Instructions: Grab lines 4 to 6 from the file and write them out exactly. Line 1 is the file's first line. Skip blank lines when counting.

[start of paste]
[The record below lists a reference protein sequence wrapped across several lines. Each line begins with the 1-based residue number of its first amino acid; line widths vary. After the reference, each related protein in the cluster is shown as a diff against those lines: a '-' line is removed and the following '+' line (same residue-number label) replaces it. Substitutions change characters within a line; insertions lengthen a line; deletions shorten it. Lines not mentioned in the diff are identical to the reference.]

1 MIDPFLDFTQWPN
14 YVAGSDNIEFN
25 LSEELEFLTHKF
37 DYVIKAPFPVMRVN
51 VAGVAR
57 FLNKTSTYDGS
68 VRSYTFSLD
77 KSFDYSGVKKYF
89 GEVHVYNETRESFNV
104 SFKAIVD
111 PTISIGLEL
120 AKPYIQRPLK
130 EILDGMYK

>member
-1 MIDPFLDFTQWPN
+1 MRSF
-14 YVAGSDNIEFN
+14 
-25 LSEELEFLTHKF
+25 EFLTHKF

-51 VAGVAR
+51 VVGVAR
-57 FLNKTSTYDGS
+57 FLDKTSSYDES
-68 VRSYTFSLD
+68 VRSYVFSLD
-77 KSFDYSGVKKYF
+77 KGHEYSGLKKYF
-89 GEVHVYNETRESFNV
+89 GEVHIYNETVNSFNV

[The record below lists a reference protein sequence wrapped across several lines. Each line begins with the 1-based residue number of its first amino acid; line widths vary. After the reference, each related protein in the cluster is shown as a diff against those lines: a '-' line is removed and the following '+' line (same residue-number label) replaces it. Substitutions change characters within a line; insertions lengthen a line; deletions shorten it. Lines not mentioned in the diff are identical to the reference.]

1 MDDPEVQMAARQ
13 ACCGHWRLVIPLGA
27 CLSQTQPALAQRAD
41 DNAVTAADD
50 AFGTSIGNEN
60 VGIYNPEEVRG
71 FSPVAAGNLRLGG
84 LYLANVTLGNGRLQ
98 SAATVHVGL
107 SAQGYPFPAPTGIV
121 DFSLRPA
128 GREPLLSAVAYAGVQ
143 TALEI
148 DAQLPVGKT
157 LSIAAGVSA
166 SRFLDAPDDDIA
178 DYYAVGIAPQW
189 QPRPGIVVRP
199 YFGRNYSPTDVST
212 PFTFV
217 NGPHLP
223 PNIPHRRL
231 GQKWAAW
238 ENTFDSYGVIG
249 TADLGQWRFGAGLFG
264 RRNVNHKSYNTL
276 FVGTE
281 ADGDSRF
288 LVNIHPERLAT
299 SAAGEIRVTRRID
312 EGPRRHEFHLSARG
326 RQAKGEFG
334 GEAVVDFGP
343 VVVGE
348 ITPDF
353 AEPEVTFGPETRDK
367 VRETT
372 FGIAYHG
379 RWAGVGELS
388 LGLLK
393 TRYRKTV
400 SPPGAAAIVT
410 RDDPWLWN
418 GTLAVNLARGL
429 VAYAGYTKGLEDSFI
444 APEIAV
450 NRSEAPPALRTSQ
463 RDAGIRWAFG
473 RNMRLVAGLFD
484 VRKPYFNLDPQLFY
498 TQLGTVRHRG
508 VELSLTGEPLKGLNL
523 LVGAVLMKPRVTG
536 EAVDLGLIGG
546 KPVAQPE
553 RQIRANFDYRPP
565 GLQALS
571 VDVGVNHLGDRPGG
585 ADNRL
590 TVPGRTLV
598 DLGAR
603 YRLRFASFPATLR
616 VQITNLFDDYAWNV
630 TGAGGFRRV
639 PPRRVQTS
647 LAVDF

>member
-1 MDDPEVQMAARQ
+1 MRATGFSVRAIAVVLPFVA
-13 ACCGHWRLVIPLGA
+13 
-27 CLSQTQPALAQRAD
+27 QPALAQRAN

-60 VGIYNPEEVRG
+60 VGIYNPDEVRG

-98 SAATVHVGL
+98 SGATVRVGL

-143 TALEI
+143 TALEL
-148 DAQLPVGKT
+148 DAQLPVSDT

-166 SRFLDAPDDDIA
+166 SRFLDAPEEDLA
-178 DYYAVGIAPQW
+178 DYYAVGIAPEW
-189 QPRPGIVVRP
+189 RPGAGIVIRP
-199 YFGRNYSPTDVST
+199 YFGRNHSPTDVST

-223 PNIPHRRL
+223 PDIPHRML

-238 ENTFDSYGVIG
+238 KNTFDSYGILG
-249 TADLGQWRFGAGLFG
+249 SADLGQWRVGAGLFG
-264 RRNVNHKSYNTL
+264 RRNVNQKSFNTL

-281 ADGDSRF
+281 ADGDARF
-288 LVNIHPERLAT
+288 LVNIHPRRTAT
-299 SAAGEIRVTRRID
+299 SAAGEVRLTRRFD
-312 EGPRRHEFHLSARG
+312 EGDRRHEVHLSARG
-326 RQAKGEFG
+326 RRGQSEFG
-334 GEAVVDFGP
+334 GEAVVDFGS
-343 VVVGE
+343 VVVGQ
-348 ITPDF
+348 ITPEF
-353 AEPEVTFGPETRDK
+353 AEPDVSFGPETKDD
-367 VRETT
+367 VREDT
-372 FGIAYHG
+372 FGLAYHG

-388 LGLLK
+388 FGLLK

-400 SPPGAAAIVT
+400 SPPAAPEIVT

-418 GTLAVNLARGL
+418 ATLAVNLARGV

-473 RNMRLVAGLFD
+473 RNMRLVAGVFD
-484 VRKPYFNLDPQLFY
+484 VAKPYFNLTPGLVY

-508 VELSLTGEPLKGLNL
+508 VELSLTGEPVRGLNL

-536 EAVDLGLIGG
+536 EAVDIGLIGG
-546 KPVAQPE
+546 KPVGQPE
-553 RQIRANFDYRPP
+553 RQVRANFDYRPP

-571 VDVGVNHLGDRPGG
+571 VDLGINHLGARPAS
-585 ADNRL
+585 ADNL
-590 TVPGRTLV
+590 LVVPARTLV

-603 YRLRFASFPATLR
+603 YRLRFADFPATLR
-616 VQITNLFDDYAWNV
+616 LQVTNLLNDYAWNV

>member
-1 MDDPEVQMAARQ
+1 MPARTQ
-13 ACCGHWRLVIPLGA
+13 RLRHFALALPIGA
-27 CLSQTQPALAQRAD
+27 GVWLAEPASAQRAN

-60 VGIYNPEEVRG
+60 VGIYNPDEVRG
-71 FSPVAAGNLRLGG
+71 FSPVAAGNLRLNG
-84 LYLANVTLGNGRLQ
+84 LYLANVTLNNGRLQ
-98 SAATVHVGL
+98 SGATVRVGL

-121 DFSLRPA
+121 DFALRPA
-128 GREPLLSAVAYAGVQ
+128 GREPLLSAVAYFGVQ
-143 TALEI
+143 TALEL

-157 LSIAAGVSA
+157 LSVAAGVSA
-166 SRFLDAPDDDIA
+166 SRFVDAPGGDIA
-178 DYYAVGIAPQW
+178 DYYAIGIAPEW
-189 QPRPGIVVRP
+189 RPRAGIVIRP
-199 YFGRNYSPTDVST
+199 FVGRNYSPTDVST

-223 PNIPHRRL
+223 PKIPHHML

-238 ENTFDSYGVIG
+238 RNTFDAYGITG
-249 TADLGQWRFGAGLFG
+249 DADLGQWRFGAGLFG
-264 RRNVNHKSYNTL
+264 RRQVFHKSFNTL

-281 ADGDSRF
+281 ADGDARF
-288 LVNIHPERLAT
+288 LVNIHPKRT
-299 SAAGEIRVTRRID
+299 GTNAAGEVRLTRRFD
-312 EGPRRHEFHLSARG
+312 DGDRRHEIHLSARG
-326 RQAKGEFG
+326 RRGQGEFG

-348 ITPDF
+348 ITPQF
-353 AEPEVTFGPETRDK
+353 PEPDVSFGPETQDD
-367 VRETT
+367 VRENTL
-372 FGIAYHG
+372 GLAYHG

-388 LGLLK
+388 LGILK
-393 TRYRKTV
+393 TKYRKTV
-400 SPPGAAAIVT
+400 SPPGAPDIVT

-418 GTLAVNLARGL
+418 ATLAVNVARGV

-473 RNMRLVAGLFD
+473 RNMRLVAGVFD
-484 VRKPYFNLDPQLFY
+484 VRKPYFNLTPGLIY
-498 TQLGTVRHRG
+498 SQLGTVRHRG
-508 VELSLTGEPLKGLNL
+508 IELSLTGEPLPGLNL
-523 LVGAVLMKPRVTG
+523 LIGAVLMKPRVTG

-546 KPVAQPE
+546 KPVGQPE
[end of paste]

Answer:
25 LSEELEFLTHKF
37 DYVIKAPFPVMRVN
51 VAGVAR